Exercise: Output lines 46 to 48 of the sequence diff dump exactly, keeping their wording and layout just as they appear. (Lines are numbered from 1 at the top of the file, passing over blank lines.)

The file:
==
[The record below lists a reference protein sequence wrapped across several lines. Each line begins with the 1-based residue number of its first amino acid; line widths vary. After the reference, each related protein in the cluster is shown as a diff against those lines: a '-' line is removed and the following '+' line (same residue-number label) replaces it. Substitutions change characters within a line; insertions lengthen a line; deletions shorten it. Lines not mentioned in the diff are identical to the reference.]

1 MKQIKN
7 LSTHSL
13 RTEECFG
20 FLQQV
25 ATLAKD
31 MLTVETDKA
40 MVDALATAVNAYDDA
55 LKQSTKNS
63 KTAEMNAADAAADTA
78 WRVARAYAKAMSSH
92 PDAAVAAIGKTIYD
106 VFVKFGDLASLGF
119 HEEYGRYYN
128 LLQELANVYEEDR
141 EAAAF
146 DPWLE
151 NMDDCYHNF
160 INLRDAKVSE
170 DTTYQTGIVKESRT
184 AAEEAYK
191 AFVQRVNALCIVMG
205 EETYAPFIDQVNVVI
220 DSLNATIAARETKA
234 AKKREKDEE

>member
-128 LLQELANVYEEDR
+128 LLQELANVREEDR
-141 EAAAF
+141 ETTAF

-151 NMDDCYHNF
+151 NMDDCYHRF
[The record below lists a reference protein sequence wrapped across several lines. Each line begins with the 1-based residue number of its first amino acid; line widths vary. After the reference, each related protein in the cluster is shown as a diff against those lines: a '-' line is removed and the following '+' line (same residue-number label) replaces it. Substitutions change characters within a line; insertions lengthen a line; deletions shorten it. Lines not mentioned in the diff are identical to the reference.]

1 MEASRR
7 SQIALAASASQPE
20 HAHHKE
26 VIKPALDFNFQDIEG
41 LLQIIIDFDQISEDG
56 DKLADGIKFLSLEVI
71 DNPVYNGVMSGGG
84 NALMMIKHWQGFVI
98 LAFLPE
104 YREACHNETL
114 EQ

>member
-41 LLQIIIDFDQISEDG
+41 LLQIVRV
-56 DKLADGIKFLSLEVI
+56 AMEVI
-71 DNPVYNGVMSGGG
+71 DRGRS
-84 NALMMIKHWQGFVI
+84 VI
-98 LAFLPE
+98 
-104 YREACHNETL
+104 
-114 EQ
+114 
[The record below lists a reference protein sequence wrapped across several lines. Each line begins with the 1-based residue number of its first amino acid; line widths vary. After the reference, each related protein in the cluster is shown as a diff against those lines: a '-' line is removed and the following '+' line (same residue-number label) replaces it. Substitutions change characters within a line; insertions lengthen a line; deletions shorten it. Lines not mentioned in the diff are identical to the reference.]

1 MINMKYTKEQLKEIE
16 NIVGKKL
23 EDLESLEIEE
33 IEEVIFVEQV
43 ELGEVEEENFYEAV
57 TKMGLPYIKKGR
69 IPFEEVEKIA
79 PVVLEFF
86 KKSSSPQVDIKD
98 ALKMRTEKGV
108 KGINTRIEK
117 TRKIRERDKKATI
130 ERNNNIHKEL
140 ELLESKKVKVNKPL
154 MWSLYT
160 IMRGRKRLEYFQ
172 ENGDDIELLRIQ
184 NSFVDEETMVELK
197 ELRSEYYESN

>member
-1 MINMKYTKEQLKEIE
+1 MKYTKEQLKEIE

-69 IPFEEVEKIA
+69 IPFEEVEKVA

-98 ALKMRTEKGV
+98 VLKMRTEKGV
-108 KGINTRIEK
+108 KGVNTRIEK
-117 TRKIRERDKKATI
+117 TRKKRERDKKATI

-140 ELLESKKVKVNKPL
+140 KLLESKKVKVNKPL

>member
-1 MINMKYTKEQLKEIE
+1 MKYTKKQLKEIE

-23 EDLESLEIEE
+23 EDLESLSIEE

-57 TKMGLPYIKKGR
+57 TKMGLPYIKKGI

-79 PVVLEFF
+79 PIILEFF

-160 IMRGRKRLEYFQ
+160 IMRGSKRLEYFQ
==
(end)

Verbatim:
-41 LLQIIIDFDQISEDG
+41 LLQIVRV
-56 DKLADGIKFLSLEVI